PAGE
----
Communicational Criticism: Studies in Literature as Dialogue
Further developing the line of argument put forward in his Literature as Communication (2000) and Mediating Criticism (2001), Roger D. Sell now suggests that when so-called literary texts stand the test of time and appeal to a large and heterogeneous circle of admirers, this is because they are genuinely dialogical in spirit. Their writers, rather than telling other people what to do or think or feel, invite them to compare notes, and about topics which take on different nuances as seen from different points of view. So while such texts obviously reflect the taste and values of their widely various provenances, they also channel a certain respect for the human other to whom they are addressed. So much so, that they win a reciprocal respect from members of their audience. In Sell's new book, this ethical interplay becomes the focus of a post-postmodern critique, which sees literary dialogicality as a possible catalyst to new, non-hegemonic kinds of globalization. The argument is illustrated with major reassessments of Shakespeare, Pope, Wordsworth, Dickens, Churchill, Orwell, and Pinter, and there are also studies of trauma literature for children, and of ethically oriented criticism itself.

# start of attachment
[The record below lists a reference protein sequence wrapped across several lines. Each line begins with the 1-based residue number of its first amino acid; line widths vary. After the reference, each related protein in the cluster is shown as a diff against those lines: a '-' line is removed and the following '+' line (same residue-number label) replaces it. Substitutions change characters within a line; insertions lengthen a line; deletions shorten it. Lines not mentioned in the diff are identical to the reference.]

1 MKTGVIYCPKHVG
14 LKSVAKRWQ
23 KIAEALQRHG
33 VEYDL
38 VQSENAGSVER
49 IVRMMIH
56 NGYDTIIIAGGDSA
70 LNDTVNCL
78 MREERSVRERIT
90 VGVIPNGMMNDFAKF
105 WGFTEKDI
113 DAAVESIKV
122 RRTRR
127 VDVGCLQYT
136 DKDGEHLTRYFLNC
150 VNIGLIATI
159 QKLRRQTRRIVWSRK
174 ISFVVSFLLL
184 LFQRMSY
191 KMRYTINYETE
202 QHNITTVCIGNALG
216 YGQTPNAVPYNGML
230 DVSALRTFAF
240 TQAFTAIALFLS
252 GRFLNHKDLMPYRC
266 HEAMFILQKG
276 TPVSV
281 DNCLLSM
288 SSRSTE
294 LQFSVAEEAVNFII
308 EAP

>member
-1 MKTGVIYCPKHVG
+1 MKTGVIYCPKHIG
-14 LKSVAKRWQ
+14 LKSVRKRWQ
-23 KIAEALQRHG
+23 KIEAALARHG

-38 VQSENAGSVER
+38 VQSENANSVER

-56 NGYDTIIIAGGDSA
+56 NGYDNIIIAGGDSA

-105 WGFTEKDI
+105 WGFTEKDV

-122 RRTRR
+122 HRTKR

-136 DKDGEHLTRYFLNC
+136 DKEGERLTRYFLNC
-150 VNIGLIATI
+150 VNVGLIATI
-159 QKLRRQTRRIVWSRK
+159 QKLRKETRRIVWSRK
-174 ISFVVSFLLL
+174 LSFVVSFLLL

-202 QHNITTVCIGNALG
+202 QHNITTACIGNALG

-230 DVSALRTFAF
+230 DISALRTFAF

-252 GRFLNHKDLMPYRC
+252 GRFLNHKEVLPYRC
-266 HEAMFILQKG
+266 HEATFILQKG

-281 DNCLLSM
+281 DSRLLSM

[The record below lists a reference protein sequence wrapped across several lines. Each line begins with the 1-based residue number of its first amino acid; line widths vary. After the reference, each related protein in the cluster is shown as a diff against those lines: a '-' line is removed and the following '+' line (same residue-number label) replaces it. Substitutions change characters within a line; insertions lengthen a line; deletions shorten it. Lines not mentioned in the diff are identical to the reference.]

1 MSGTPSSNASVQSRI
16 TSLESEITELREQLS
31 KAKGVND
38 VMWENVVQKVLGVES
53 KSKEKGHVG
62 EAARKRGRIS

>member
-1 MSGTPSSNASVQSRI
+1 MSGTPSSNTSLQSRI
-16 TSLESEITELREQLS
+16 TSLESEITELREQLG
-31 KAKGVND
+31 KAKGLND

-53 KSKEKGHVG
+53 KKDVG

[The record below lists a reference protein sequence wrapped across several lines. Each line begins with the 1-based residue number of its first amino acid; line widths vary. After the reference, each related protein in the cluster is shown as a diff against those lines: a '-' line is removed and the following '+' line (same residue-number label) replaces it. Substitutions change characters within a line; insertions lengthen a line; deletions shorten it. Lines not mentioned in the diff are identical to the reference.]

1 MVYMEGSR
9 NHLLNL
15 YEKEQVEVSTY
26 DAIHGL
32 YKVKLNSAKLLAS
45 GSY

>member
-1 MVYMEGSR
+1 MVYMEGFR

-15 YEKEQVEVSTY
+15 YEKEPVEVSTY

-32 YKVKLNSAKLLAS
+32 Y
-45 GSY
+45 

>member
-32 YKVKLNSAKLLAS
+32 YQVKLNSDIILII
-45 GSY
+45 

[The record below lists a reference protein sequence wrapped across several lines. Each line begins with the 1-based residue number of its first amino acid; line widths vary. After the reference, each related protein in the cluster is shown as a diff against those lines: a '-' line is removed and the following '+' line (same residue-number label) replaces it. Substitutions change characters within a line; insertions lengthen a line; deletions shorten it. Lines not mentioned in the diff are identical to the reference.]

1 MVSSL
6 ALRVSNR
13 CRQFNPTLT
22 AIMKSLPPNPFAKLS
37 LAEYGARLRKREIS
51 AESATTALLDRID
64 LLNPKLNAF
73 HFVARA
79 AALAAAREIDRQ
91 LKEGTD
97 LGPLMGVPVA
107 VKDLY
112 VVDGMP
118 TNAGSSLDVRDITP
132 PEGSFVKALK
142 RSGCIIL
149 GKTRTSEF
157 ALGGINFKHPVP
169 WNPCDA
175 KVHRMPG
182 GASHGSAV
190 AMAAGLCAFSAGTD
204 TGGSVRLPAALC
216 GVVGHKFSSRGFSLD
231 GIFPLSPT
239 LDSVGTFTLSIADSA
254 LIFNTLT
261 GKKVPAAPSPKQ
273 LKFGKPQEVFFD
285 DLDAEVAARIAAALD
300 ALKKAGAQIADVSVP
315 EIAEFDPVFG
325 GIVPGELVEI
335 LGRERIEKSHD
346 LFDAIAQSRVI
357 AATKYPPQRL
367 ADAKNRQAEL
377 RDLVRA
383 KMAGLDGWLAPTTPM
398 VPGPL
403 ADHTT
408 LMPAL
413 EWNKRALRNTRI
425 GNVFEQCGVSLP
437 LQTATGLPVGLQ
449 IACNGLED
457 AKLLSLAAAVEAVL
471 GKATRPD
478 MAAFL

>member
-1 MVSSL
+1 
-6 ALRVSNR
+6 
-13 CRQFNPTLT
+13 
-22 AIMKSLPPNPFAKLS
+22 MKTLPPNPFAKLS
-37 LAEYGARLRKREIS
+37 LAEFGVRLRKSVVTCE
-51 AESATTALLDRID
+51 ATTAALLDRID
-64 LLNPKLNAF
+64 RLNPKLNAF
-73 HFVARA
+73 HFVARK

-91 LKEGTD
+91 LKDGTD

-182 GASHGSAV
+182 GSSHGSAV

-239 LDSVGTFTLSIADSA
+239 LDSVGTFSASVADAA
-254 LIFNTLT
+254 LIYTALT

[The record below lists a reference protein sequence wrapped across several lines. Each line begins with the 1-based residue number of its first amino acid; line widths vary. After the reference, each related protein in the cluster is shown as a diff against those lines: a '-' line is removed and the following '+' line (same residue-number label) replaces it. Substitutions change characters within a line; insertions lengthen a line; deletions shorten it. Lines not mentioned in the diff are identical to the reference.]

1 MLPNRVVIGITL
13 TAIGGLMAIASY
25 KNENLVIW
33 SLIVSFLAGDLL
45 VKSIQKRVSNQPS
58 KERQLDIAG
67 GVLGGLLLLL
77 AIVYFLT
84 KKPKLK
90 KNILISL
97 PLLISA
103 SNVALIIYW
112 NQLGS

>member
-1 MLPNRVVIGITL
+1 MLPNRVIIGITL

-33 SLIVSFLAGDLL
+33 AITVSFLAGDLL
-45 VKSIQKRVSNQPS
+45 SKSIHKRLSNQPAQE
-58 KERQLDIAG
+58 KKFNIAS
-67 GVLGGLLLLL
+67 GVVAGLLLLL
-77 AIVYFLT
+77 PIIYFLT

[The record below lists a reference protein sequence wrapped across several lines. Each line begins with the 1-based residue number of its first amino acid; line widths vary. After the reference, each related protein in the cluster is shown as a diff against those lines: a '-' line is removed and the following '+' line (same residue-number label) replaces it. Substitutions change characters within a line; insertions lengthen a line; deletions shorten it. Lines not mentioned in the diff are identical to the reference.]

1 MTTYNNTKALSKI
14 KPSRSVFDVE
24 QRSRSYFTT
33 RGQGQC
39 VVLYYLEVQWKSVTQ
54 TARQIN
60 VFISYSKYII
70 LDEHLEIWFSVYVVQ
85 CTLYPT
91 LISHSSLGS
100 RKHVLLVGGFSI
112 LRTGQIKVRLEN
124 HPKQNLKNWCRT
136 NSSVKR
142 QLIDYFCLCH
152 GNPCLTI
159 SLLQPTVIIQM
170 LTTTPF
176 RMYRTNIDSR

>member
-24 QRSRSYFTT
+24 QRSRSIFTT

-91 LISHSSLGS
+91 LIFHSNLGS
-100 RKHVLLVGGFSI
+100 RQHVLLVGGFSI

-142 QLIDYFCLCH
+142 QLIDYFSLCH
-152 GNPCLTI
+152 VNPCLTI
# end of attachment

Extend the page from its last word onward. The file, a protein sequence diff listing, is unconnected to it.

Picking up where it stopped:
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2 Henry V and the strength and weakness of words
3 Popes three modes of address
4 Wordsworths genuineness
5 Great Expectations and the Dickens community
6 The Waste Land and the discourse of mediation
7 Churchills My Early Life and communicational ethics
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